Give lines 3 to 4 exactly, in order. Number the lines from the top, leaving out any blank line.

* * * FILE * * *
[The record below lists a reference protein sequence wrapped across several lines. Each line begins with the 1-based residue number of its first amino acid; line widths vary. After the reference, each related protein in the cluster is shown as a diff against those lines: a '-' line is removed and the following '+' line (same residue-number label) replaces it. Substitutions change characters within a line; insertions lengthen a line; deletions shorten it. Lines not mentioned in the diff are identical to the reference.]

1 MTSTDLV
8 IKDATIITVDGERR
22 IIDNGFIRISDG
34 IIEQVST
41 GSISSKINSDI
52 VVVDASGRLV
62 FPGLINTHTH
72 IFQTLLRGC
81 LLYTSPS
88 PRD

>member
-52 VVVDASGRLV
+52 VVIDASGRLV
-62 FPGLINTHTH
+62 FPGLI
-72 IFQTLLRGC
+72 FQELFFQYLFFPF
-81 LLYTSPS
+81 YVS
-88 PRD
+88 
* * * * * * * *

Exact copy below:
8 IKDATIITVDGERR
22 IIDNGFIRISDG